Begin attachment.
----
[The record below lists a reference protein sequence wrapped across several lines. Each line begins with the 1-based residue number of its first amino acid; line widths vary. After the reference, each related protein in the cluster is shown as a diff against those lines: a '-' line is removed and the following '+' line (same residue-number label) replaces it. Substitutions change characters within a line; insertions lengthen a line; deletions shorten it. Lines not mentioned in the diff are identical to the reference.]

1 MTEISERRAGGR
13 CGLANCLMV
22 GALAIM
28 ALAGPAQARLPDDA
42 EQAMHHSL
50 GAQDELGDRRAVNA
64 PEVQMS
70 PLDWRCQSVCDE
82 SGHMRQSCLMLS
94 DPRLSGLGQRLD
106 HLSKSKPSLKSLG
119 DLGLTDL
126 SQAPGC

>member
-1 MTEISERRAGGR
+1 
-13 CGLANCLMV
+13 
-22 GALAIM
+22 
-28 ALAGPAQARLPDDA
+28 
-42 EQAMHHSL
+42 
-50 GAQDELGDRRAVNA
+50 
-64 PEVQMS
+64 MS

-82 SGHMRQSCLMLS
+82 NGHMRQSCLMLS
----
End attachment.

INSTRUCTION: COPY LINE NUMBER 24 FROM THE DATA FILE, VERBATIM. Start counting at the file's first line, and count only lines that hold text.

-42 EQAMHHSL